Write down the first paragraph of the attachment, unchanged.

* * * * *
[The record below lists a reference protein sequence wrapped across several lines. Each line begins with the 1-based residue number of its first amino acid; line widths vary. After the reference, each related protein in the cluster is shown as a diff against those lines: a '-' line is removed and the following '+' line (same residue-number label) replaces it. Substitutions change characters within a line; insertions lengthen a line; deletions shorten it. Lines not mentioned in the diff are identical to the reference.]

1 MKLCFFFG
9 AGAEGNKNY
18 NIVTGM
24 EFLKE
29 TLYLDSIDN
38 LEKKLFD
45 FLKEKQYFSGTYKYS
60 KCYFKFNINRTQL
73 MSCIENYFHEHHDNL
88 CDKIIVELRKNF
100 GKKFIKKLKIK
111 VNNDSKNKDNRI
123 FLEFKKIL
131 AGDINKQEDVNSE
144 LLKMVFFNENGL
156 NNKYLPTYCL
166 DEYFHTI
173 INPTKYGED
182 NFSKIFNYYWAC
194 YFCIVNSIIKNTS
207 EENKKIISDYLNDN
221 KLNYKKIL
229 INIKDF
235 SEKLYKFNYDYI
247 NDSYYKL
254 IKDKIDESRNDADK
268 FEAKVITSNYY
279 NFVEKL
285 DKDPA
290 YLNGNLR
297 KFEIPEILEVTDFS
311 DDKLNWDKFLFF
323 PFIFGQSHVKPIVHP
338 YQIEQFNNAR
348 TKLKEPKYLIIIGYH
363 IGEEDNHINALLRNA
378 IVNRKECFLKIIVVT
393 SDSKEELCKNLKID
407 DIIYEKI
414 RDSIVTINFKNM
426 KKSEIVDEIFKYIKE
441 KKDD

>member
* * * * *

[The record below lists a reference protein sequence wrapped across several lines. Each line begins with the 1-based residue number of its first amino acid; line widths vary. After the reference, each related protein in the cluster is shown as a diff against those lines: a '-' line is removed and the following '+' line (same residue-number label) replaces it. Substitutions change characters within a line; insertions lengthen a line; deletions shorten it. Lines not mentioned in the diff are identical to the reference.]